Summer Camp, Covid, and Mexico City

In late July, we spent a week in Mexico. While it’s more common to visit beach-oriented areas of Mexico (e.g. Cancun or Cabo), we already had other beach plans for the summer and wanted to see something more typically Mexican. We ended up deciding (with 2 days of notice, see below) on Mexico City and the Guadalajara area.

The backstory of getting there was a little long – after being grounded in 2020 and cautious in 2021, we negotiated some extended time off work for the summer of 2022. But then our kids got Covid at camp/etc less than 2 weeks out of school. Our kids recovered, but our well-laid plans had to change. Towards the end of July, we realized that our kids were better, we had time off work either way, had some points/credits, and had 2 days to decide to travel somewhere not too far away for a week (or just do a “staycation”).

Somewhere in Mexico had been on our list for some time – our previous exposure to Mexico was crossing over to Tijuana from San Diego, and we knew this didn’t really count as an “authentic” Mexican experience. We were deliberately avoiding the beach, so many popular destinations were out. Since Mexico City is a cultural center for the county, this placed high on the list, and the flights worked out.

We figured that one week in Mexico City could be too long for an initial visit, and pondered other pairings. One option that we did strongly consider was San Miguel de Allende, which is a popular destination with US expats, and roughly a 3-4 hour ride from Mexico City. That said, a former colleague had visited Guadalajara and mentioned it was a nice colonial city and nearby the Lake Chapala area, so we ended up choosing that. We (slightly arbitrarily) split the week 4 days in Mexico City and 3 days in the Guadalajara area.

In practice, we did find Mexico City to be a culturally interesting destination, though we could have truncated Guadalajara a bit. Both destinations had their charm – it’s uncanny how the colonial parts of both areas reminded us of e.g. Cusco in Peru, of Spanish Missions in California, or parts of Spain. The food was great, and Mexico City simply had a lot of interesting institutions and sights and energy. Though honestly, the trip was also a little difficult simply because for us, it was a last-minute “plan B” trip – before our kids caught covid, we’d originally intended to be hiking the Italian Cinque Terre and the Swiss Jungfrau region, and that’s a tough comparison to be in the back of our heads.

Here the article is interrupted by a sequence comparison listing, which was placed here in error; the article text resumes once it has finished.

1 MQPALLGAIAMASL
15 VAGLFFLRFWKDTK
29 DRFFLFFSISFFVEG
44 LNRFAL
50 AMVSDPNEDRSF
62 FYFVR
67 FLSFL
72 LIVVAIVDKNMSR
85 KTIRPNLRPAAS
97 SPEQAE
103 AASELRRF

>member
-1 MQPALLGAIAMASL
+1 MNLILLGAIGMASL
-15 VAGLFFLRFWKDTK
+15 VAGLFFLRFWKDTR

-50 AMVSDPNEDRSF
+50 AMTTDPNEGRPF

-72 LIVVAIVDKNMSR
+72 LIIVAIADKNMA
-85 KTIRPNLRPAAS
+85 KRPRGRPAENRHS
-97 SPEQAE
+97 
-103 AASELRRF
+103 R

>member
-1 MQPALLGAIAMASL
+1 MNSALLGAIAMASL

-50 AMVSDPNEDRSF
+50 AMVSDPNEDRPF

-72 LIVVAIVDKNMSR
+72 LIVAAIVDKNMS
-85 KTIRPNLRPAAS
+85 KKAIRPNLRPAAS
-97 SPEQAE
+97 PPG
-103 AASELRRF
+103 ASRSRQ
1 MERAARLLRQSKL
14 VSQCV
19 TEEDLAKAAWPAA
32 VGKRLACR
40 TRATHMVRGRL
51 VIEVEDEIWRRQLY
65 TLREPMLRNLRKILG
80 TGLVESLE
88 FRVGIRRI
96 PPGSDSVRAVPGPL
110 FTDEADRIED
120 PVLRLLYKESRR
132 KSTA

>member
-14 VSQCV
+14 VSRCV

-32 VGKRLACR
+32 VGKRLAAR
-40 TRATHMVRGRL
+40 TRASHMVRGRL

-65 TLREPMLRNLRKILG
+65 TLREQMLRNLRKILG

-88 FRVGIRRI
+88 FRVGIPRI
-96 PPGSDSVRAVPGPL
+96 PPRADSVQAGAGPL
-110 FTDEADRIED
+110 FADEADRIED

In any case, we’ll write up in some following posts about the week in Mexico, but wanted to give a bit of context. Some of the highlights that we did really appreciate in Mexico City were:

  • Teotihuacan Pyramids near Mexico City; these were definitely worth seeing, roughly an hour outside Mexico City. Caveat: before Covid, it was possible to climb the pyramids, but as of mid-2022, it’s not possible.
  • Mexico City center sites, including the Templo Mejor ruins, the Cathedral, and the whole atmosphere down the pedestrian area towards Bella Artes and in the park/market area beyond. We stayed in this area and enjoyed the location.
  • Anthropology Museum – this was a top-notch museum, giving insight into the pre-Spanish parts of Mexico. The nearby large Chapultepec park and lake was a great place to spend some time afterwards as well.
  • Xochimilco boats/canals – these were quite interesting to try for an hour. Locals can spend a Sunday afternoon there, but for us an hour on a weekend was enough to get the idea.

There were plenty of more minor sites we did see, and we did even squeeze in a Lucha Libre wrestling performance for our 14 year old. We wandered around some of the various neighborhoods somewhat (e.g. Condesa, Roma), and discovered eating institutions like the “Churrerias” that serve fresh churros and coffee.

We found it easy to get around the Mexico City neighborhoods between walking and Ubers (we stayed fairly central, near the Cathedral, and didn’t use the metro), though it’s important to take typical urban safety precautions in mind, and to understand some districts (e.g. Tepido) where it makes sense to stay away.

We did find some very basic “high school Spanish” to be useful, but it was quite rusty. Our 15 year old helped more with language than we expected. Weather-wise, Mexico City felt quite nice coming from the hot New England summer – Mexico City is high elevation, roughly 70’s Fahrenheit much of the year, and had occasional brief afternoon thunderstorms.

In Guadalajara, we found that the main area was reasonably easy to navigate, and we were able to take Ubers to the Lake Chapala area, albeit with some waiting. It was interesting to see once, and we do see why many US and Canadian expats do settle in the region, but given some of our observations, we won’t necessarily talk it up too much as well.

Stay tuned to learn more about our Mexico adventures!

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